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230

Here's an unordered list of type system features available in Haskell and either unavailable or less nice in Java (to my knowledge, which is admittedly weak w.r.t. Java) Safety. Haskell's types have pretty good "type safety" properties. This is pretty specific, but it essentially means that values at some type cannot wantonly transform into another type. ...


138

The actual pattern is actually significantly more general than just data access. It's a lightweight way of creating a domain-specific language that gives you an AST, and then having one or more interpreters to "execute" the AST however you like. The free monad part is just a handy way to get an AST that you can assemble using Haskell's standard monad ...


78

Full type inference. You can actually use complex types ubiquitously without feeling like, "Holy crap, all I ever do is write type signatures." Types are fully algebraic, which makes it very easy to express some complex ideas. Haskell has type classes, which are sort of like interfaces, except you don't have to put all the implementations for one type in ...


63

("Java", as used here, is defined as standard Java SE 7; "Haskell", as used here, is defined as standard Haskell 2010.) Things that Java's type system has but that Haskell's doesn't: nominal subtype polymorphism partial runtime type information Things that Haskell's type system has but that Java's doesn't: bounded ad-hoc polymorphism gives rise to "...


62

a :: Integer b :: Maybe Integer c :: IO Integer d :: Either String Integer In Haskell: an integer, an integer that might be null, an integer whose value came from the outside world, and an integer that might be a string instead, are all distinct types - and the compiler will enforce this. You cannot compile a Haskell program which fails to respect these ...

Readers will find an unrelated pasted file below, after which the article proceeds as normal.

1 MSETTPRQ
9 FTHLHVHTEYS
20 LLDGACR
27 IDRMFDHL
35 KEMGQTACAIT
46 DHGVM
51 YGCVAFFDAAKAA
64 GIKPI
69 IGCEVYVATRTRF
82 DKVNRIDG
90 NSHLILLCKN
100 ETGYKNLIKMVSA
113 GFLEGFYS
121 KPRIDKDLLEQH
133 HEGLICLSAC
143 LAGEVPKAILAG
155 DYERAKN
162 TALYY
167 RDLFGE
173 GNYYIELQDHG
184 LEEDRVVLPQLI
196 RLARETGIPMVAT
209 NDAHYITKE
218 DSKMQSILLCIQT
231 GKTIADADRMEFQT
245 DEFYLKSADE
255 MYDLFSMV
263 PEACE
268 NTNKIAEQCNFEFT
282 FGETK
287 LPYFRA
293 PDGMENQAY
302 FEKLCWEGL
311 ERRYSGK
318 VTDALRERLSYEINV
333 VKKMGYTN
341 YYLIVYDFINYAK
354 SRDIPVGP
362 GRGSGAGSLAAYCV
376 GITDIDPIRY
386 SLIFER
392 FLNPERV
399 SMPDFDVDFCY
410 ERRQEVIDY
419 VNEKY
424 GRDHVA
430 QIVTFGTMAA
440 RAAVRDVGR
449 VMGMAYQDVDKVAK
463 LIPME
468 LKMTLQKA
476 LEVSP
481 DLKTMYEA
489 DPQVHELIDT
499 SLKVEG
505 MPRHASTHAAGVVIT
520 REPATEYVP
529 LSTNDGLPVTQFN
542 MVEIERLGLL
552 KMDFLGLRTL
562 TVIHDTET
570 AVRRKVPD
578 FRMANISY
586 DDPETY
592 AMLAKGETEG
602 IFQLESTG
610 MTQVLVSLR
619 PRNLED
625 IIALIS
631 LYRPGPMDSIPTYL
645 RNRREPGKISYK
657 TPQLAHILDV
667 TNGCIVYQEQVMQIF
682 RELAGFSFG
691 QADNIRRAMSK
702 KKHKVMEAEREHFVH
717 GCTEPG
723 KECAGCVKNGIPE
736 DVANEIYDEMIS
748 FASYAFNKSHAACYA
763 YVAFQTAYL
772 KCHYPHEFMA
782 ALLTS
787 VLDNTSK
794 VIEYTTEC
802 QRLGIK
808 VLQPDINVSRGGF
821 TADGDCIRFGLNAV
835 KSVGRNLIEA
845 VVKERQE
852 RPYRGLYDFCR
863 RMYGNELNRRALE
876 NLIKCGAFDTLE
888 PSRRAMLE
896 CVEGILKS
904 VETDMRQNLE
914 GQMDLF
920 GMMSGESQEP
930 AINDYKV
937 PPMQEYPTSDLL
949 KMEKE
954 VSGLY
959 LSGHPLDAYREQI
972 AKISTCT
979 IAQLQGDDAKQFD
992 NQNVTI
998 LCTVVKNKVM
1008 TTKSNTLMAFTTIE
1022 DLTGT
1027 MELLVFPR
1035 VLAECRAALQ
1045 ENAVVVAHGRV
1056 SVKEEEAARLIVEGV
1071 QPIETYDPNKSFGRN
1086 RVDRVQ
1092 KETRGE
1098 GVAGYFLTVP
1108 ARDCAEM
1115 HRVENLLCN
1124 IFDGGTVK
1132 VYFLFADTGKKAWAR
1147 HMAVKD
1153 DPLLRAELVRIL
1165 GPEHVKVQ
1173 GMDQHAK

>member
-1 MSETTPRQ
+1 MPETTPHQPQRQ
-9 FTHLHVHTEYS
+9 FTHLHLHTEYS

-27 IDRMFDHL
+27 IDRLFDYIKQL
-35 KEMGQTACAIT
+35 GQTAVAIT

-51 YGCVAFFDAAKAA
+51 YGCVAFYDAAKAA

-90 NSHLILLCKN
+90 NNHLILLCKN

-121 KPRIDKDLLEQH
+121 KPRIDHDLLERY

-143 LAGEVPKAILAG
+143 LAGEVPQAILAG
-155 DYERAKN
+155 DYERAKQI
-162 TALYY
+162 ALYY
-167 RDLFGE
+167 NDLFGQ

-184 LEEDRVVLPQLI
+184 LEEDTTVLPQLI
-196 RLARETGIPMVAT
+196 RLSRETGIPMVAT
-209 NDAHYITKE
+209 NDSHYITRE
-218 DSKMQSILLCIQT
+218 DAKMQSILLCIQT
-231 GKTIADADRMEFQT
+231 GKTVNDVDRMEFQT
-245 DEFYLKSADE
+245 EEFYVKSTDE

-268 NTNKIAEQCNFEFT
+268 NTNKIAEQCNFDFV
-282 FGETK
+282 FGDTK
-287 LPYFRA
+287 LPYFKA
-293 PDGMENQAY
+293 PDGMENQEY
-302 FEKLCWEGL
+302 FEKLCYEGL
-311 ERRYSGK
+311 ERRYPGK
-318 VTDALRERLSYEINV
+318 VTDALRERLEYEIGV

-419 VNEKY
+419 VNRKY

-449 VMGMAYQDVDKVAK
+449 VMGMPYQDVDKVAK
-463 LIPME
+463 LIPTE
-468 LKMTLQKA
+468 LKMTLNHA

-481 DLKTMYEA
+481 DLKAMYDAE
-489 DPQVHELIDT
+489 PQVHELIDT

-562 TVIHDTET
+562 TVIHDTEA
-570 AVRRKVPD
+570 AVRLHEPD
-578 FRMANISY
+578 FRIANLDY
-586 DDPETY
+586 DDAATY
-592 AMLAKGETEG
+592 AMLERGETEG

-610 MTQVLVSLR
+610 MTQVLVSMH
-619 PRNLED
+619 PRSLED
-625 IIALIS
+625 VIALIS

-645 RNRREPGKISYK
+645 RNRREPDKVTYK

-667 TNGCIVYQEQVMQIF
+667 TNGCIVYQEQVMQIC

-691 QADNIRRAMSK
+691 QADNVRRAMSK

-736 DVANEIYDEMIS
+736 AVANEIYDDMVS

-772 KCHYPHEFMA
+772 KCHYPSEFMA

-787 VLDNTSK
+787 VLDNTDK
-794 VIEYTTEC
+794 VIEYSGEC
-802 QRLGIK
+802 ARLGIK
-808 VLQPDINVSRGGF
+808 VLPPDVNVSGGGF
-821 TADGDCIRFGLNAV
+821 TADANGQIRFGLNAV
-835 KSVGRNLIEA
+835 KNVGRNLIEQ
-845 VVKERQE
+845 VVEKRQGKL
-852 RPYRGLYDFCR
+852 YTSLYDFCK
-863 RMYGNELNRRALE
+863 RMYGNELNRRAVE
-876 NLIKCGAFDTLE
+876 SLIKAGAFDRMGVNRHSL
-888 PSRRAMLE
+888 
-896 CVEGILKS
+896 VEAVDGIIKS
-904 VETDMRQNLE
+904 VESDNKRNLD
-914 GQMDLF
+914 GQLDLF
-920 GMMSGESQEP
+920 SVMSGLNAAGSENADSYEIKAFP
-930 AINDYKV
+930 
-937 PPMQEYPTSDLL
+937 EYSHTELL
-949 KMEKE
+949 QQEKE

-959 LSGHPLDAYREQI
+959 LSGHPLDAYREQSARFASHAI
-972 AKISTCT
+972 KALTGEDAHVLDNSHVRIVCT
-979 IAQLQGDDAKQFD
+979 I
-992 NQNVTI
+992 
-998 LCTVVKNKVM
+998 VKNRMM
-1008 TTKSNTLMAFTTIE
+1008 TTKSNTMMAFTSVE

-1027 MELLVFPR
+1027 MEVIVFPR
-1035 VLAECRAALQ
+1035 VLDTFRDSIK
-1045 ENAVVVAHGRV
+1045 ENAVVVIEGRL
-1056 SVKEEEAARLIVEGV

61

A lot of the answers are going into things like infinite lists and performance gains from unevaluated parts of the computation, but this is missing the larger motivation for laziness: modularity. The classic argument is laid out in the much-cited paper "Why Functional Programming Matters" (PDF link) by John Hughes. The key example in that paper (Section 5) ...


48

A few downsides I can think of: Due to the language's nature and its firm roots in the academic world, the community is very math-minded; if you're a pragmatic person, this can be overwhelming at times, and if you don't speak the jargon, you'll have a harder time than with many other languages. While there is an incredible wealth of libraries, documentation ...


45

The closest equivalent to looping over an array in most functional languages is a fold function, i.e. a function that calls a user-specified function for each value of the array, passing an accumulated value along the chain. In many functional languages, fold is augmented by a variety of additional functions that provide extra features, including the option ...


42

I realize I'm coming late to the party, but you've had two theoretical answers here, and I wanted to provide a practical alternative to chew over. I'm coming at this as a relative Haskell noob who nonetheless has been recently force-marched through the subject of Arrows for a project I'm currently working on. First, you can productively solve most problems ...


42

There is an easy, but boilerplate heavy way to seal classes in Java. You put a private constructor in the base class then make subclasses inner classes of it. public abstract class List<A> { // private constructor is uncallable by any sublclasses except inner classes private List() { } public static final class Nil<A> extends List&...